MSX computers were produced by major companies like Daewoo, Kyocera, Panasonic, Philips, Sony, Toshiba, Yamaha and so on... One model was released in the States by SpectraVideo, needless to say it hopelessly failed... The MSX system was basically never used for company use, simply because the system was not designed for this. MSX computers were home-computers, and at home is where they perform best. Due to is near-perfect BASIC, it was quite easy to program, and those who wanted to give ML (Machine Language) a shot almost always surprised themselves. An MSX computer is a clear computer, easy to program, easy to use, and easy to get great results with. Due to the fact that the system is not complex, you can obtain stunning results, with very little code. An MSX will perform far better than it's specs would make you believe. Because an MSX basically can not be programmed in C (the results would be too slow), ML is always only the solution. And because ML is the only programming language used, the result are always good! On an MSX computer, a good C programmer will get no better results than a lousy ML programmer...
MSX did good at home, but also in the classroom. Many schools throughout the world used MSX computers for many educational purposes, Russia being the best example of this. Groups of 10-20 MSX computers were linked in a small network allowing students to work together on this great system. To tell you something more amazing... The Soviet union actually have an MSX computer in space!! On the MIR space station a Sony HB900 circles the earth to keep track of atmospheric conditions... Try finding an IBM PC or Commodore in space...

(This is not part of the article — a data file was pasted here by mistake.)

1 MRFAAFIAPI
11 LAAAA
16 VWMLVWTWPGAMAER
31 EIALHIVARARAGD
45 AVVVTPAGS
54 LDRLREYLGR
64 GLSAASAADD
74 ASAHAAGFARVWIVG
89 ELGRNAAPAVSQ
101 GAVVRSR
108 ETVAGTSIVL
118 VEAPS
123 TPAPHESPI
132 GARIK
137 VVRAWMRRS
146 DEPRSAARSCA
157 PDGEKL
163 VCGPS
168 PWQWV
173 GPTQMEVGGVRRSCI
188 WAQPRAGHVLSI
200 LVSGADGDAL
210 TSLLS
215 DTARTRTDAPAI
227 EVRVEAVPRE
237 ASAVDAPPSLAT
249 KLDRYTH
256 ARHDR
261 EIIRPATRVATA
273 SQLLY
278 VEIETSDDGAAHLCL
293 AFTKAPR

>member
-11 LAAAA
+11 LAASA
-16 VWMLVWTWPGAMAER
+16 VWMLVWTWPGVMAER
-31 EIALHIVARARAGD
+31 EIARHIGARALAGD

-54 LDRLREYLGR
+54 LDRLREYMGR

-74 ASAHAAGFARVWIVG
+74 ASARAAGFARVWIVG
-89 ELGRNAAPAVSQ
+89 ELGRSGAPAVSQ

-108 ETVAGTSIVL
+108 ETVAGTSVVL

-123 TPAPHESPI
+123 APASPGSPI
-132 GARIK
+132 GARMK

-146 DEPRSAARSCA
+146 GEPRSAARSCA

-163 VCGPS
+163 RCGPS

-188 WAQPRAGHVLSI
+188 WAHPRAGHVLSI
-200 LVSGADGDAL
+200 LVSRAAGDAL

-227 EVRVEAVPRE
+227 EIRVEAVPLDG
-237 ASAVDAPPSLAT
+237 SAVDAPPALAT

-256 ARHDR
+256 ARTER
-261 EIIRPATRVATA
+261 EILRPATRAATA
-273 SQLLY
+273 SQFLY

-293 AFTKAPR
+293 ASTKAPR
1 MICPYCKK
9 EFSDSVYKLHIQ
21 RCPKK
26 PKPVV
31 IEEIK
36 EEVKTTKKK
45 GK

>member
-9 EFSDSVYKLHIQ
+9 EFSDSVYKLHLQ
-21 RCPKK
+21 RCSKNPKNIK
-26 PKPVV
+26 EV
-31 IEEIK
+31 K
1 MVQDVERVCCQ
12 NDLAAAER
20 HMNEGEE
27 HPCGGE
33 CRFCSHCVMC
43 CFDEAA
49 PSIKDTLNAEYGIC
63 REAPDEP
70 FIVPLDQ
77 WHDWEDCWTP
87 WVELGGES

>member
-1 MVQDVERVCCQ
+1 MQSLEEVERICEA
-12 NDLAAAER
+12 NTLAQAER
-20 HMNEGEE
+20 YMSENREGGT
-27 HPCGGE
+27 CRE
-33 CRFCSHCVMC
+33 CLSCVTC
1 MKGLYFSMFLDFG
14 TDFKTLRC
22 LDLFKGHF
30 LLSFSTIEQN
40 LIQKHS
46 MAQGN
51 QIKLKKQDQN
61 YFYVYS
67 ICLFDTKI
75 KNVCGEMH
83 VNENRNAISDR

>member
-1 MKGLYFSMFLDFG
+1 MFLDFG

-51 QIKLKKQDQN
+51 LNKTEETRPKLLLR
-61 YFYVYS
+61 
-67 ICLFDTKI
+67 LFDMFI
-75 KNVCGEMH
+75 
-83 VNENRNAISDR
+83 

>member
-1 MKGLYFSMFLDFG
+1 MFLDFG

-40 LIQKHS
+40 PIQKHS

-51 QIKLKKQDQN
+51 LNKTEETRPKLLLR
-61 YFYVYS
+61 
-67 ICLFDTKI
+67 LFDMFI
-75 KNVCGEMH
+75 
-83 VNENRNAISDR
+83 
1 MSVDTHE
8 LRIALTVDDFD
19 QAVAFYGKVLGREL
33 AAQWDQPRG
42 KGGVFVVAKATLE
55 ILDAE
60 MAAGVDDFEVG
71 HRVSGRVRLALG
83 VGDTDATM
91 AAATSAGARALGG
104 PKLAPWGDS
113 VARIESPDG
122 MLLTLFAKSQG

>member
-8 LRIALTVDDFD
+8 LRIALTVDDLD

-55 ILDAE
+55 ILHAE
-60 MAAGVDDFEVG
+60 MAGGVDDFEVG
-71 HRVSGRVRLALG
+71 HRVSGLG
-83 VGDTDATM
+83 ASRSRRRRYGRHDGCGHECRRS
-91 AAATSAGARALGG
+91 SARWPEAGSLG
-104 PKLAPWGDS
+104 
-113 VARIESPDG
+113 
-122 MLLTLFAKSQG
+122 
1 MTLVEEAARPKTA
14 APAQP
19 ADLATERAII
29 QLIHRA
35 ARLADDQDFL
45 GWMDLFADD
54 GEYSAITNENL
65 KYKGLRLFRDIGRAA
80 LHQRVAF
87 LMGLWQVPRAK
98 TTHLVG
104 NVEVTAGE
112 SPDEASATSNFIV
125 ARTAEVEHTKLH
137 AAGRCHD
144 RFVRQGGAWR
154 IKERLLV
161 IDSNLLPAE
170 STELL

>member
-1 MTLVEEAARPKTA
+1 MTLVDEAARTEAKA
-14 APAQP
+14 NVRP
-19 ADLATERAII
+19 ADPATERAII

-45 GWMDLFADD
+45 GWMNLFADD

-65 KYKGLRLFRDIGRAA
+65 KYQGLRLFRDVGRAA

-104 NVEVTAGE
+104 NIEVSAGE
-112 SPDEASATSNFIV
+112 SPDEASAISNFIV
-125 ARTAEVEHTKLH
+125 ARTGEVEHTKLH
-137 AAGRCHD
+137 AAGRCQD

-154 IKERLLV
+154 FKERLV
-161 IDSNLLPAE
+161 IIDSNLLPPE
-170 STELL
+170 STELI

The hardware found in an MSX is different in almost every model. The processor however was never changed until the MSX Turbo-R was released. All MSX models run on a Z80a CPU, at 3.58Mhz. The Turbo-R uses a 7.16Mhz R800, but, as said, it is a lot faster than 7.16Mhz suggests. The video hardware ranges from the TI9918 and TI9928 used in the MSX1 models, the V9938 used in the MSX2 models and the V9958 used in the MSX2+ models (a Turbo-R is usually seen as an MSX2+). Later the V9990 display processor was introduced, a VDP with fabulous abilities. Though it was not specifically designed for the MSX system, it may be connected to an MSX.
The audio part is handled by the PSG (Programmable Sound Generator) or the AY-3-8910 chip. This chip provides the basic sound generation in the system, more or less for the standard bleeping and sound effects. Three channels of sound plus a rustle channel are available and the chip also provides for some basic I/O like the joystick ports on the system. For advanced sound however, the MSX-Music system (OPLL) and the MSX-Audio (a sort of predecessor of Yamaha's OPL2, known on PCs) system should be used. Both provide 9 channels of synthesized sound, but the MSX-Audio can supply independent software voices (ie. you can make your own instruments) on all channels and a sample channel. These chips can more or less be compared to a soundblaster system. Later the OPL-4 chip was adapted to serve the MSX system, which enables even better sound options.
Due to the structure of the MSX system it is extremely suitable for home-computing, educational purposes and amusement. Many fantastic games have been written for the system, many people grew up with the system in the classroom, and whole generations of programmers grew up with this system. Despite of it's tragic 'death' (round 1987/1988 in Europe, in Japan some 4 years later) it is still a system many people use, and enjoy...
© 1998 FD-Productions, all rights reserved